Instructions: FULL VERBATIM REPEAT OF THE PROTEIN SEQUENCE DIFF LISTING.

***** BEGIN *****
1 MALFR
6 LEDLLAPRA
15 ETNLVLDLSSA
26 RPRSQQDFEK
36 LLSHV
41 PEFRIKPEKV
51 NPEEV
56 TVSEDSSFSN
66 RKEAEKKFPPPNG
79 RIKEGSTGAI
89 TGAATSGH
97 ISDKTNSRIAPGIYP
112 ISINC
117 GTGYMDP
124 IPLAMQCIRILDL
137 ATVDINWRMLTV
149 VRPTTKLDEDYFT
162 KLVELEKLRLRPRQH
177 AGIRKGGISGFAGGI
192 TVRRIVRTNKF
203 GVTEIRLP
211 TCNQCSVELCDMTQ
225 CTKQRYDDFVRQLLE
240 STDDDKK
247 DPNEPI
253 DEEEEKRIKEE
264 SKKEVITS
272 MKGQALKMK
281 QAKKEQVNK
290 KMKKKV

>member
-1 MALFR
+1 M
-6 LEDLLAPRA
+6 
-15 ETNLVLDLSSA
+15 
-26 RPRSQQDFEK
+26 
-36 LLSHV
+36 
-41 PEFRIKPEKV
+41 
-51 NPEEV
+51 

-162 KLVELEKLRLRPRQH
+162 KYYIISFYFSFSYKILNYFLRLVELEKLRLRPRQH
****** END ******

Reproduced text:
1 MALFR
6 LEDLLAPRA
15 ETNLVLDLSSA
26 RPRSQQDFEK
36 LLSHV
41 PEFRIKPEKV
51 NPEEV
56 TVSEDSSFSN
66 RKEAEKKFPPPNG
79 RIKEGSTGAI
89 TGAATSGH
97 ISDKTNSRIAPGIYP
112 ISINC
117 GTGYMDP
124 IPLAMQCIRILDL
137 ATVDINWRMLTV
149 VRPTTKLDEDYFT
162 KLVELEKLRLRPRQH
177 AGIRKGGISGFAGGI
192 TVRRIVRTNKF
203 GVTEIRLP
211 TCNQCSVELCDMTQ
225 CTKQRYDDFVRQLLE
240 STDDDKK
247 DPNEPI
253 DEEEEKRIKEE
264 SKKEVITS
272 MKGQALKMK
281 QAKKEQVNK
290 KMKKKV

>member
-1 MALFR
+1 M
-6 LEDLLAPRA
+6 
-15 ETNLVLDLSSA
+15 
-26 RPRSQQDFEK
+26 
-36 LLSHV
+36 
-41 PEFRIKPEKV
+41 
-51 NPEEV
+51 

-162 KLVELEKLRLRPRQH
+162 KYYIISFYFSFSYKILNYFLRLVELEKLRLRPRQH